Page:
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Student Orders ‘Cooked Sushi’ At Jiro Restaurant

Student Orders ‘Cooked Sushi’ At Jiro Restaurant


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Leaving a nasty online review after a bad restaurant experience might make a diner feel better, but it doesn’t always make them look very good. One customer found that out recently when she tried to gripe about Sukiyabashi Jiro, the three-Michelin star restaurant owned by Jiro Ono, and found herself roasted by some of the Internet’s nastiest commenters.

According to Rocket News 24, though, it really was all her fault. 23-year-old Chuhan Lin, a student from China, had a reservation for five at what is arguably the greatest sushi restaurant in the world. Her party started by showing up 40 minutes late and not apologizing. Then when the food showed up, they decided raw fish was gross. After tasting two pieces, they decided they wanted to ditch the famous sushi and go for some deep-fried pork cutlets from a nearby restaurant instead.

So Lin and her friends said they didn’t want the rest of their tasting menu, and asked the chef to instead prepare “cooked sushi” for them to take to go.

“Is sushi served cooked in your country?” the chef asked. “If you can’t handle raw food, you should have informed us when you made the reservation!”

“Who knew!?” Lin snapped back, because nobody could have predicted that Sukiyabashi Jiro would serve sushi, or that most sushi is topped with raw fish or seafood.

Like many angry diners around the world, Lin stormed off to vent her frustrations on the Internet, slamming Sukiyabashi Jiro for not being respectful enough to her.

“If we were Abe! If we were Obama! Would he dare to show such an attitude?” Lin complained.

But instead the Internet lashed back, wanting to know what she was doing with such an expensive and difficult to get reservation in the first place if she didn’t even know what sushi was. Some commenters on Weibo, a major Chinese microblogging site, called her a “national disgrace” for her bad behavior abroad.

Lin eventually wilted under the public shaming and took down her post, “because the whole world is scolding me.”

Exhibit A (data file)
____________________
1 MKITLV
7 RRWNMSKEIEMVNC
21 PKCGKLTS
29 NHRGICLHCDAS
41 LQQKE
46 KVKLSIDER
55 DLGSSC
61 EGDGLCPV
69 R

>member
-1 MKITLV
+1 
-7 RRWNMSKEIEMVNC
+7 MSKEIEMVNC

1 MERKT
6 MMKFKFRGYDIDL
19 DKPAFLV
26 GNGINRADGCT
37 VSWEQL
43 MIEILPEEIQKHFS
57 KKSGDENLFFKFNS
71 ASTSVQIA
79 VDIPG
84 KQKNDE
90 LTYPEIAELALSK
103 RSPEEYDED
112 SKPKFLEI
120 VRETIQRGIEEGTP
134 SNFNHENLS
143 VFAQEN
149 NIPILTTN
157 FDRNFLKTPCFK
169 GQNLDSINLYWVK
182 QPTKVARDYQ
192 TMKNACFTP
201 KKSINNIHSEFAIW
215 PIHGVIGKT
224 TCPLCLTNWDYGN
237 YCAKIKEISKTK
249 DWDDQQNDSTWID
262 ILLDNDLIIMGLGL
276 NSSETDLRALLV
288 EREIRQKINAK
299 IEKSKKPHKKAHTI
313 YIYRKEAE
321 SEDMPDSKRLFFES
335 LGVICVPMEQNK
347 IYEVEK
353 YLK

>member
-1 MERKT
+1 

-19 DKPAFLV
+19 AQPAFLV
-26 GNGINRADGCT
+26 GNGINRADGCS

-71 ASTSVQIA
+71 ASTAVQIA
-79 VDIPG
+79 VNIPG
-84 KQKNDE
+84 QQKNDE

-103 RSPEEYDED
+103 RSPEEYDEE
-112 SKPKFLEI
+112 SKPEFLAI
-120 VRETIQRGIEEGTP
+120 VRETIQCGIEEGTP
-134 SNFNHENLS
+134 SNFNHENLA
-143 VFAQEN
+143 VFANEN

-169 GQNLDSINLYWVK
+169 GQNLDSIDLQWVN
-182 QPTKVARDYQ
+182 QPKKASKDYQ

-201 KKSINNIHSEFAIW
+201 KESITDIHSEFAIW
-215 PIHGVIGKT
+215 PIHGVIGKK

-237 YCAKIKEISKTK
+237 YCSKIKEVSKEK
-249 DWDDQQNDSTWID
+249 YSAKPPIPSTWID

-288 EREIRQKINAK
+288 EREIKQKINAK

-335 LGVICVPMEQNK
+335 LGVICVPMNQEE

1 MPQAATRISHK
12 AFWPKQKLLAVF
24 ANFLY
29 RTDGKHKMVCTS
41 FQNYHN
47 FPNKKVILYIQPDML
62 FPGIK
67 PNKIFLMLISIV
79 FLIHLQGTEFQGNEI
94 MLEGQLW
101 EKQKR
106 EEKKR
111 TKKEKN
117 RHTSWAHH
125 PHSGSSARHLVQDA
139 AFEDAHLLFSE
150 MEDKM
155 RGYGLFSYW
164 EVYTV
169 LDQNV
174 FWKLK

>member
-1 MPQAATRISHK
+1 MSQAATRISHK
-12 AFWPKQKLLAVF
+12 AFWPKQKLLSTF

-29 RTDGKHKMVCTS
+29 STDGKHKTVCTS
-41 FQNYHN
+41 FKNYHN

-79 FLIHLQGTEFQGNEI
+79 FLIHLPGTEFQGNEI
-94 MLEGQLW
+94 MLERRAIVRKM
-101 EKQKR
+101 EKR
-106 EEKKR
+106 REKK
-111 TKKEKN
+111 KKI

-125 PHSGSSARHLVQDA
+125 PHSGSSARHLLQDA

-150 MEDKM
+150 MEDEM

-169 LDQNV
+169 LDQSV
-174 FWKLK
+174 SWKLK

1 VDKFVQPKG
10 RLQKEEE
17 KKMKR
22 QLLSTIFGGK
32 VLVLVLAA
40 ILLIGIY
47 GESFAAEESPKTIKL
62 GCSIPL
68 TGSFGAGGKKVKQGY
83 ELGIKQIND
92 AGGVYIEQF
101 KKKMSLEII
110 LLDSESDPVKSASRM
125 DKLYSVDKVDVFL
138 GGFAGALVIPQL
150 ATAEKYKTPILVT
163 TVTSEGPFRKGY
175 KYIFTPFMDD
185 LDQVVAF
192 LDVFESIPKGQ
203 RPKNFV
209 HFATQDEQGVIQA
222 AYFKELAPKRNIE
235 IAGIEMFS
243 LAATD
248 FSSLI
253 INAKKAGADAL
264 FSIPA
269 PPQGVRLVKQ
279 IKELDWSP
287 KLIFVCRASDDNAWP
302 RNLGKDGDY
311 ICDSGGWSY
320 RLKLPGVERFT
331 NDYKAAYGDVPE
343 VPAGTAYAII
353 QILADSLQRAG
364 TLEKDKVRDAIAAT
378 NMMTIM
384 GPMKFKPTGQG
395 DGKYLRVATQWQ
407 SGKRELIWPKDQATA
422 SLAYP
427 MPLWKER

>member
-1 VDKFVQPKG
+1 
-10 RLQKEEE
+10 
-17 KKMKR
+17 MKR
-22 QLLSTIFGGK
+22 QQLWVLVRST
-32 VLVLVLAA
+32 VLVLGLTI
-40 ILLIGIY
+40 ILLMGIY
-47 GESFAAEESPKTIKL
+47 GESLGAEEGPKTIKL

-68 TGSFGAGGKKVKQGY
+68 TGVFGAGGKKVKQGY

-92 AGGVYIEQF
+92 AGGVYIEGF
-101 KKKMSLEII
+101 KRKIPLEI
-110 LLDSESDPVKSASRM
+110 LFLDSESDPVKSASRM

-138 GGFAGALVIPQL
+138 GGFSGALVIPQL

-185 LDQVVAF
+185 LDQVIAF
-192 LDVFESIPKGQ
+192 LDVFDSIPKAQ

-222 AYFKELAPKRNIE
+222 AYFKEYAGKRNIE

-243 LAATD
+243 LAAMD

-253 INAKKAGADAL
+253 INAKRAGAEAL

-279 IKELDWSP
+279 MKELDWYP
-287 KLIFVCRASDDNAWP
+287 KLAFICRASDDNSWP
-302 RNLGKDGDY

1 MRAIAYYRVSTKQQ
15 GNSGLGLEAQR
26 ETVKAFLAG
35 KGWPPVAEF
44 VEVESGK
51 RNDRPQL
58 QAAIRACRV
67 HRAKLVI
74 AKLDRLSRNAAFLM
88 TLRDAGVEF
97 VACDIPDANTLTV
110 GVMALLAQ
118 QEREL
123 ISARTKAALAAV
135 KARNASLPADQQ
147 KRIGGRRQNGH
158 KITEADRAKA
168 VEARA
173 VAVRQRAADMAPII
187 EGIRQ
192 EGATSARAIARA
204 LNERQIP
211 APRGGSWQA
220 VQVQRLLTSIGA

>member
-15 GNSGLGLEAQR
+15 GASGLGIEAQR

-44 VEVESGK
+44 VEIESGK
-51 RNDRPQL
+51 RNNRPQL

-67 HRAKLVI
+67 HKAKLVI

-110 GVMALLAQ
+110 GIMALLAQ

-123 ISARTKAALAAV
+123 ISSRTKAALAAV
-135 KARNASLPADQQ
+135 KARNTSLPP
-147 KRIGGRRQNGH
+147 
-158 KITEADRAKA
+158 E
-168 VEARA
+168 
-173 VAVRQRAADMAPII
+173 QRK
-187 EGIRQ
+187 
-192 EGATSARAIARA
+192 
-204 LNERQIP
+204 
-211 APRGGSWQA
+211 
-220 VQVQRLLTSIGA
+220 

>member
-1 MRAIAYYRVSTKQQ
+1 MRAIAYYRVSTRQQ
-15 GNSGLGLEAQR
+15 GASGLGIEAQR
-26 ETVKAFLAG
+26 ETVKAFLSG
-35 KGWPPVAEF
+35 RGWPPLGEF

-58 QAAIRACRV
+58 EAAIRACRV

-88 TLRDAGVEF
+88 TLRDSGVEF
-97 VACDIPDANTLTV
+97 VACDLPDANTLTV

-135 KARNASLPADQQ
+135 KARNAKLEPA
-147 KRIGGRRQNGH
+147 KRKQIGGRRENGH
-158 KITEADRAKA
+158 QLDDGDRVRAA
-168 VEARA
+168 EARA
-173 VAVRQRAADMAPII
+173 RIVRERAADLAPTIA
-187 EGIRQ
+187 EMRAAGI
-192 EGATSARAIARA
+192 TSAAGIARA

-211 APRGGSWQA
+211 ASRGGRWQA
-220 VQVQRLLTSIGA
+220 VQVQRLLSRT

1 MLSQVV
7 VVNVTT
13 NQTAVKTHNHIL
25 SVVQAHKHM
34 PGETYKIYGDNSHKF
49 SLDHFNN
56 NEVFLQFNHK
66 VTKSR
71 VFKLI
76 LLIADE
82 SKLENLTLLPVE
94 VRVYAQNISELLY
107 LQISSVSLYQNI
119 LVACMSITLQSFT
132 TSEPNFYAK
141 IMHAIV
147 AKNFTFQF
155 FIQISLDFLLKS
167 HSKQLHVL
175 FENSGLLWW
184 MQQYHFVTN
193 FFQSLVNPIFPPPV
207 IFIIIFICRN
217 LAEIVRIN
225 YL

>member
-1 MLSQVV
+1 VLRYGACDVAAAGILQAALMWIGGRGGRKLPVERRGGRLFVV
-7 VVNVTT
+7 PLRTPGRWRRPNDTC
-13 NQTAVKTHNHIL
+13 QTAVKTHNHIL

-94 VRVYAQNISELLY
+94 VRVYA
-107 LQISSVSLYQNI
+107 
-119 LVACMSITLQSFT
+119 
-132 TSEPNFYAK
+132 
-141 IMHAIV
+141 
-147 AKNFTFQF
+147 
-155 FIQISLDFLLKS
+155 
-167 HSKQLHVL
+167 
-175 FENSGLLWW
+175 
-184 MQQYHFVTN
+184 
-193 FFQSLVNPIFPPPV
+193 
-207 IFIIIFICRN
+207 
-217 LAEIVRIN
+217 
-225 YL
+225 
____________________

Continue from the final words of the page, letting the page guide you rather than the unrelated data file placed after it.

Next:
She did say that the Internet scolding taught her a lesson, though, and she said she went back to the restaurant later to apologize. The restaurant was reportedly very nice about it, and told her to come back and visit again when she has acquired a taste for sushi.


Chinese Girls Demand Cooked Sushi at World's Best Sushi Bar. What Happens Next is NOT Shocking

When it comes to sushi, you either love it or you don’t. Sure it’s an acquired taste, but we all know what sushi is. Well apparently this Chinese student didn’t, and when she and her friends visited a rather famous sushi house while studying in Japan, she ended up pissing off the owners and went online to rant on Weibo (the Chinese Facebook) and bad mouth them thinking that her friends would back her up.

Instead, she was met with a backlash of public shame and many called her a disgrace to her country. If this story doesn’t make your Monday just a little more tolerable, it’ll at least put you in the mood for sushi.

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Chinese student Chuhan Lin was studying in Japan when she and four friends decided to try sushi at a branch of the famous Sukiyabashi Jiro restaurant in Roppongi, Japan, made famous from the documentary Jiro Dreams of Sushi. The restaurant was managed by one of Jiro’s sons and is known the world over for pretty much the best sushi ever.

To eat at this restaurant, you have to make a reservation and pick what you eat before you get there so that they make sure they prepare all the items you order as fresh as possible. Well Lin and her four friends, all Chinese students, showed up 40 minutes late and never even apologized. That’s strike one.

In the restaurant they have a common locker where patrons can store all their things while they eat. One of Lin’s friends wanted to get her wallet from the locker, but didn’t bother to ask the staff to assist her like any normal person would. When someone did find her trying to break in to the communal locker, she was told off, and we are sure the language barrier didn’t help much either. That’s strike two.

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It turned out that two of Lin’s friends didn’t actually like raw fish. Why the hell would they go to sushi then, right? Her two friends ended up bailing to eat deep-fried pork somewhere else down the street- how classy. With only three friends left and a pre-ordered meal waiting for them, they cancelled everything and asked the sushi chef to just cook all the raw fish and package it to go. That was strike three.

The sushi master, probably pissed at these unappreciative kids, asked, “Is sushi served cooked in your country? If you can’t handle raw food, you should have informed us when you made the reservation!”


Q&A with master sushi chef Jiro Lin of Hamano in San Francisco

1 of 4 Hamano sushi chef Jiro Lin poses for a portrait while at his restaurant in the Noe Valley neighborhood of San Francisco, Calif. Saturday, August 24, 2019. Jessica Christian / The Chronicle Show More Show Less

2 of 4 Hamano sushi chef Jiro Lin poses for a portrait while at his restaurant in the Noe Valley neighborhood of San Francisco, Calif. Saturday, August 24, 2019. Jessica Christian / The Chronicle Show More Show Less

3 of 4 Hamano sushi chef Jiro Lin prepares rice for fresh sushi while at his restaurant in the Noe Valley neighborhood of San Francisco, Calif. Saturday, August 24, 2019. Jessica Christian / The Chronicle Show More Show Less

4 of 4 Hamano sushi chef Jiro Lin poses for a portrait while at his restaurant in the Noe Valley neighborhood of San Francisco, Calif. Saturday, August 24, 2019. Jessica Christian / The Chronicle Show More Show Less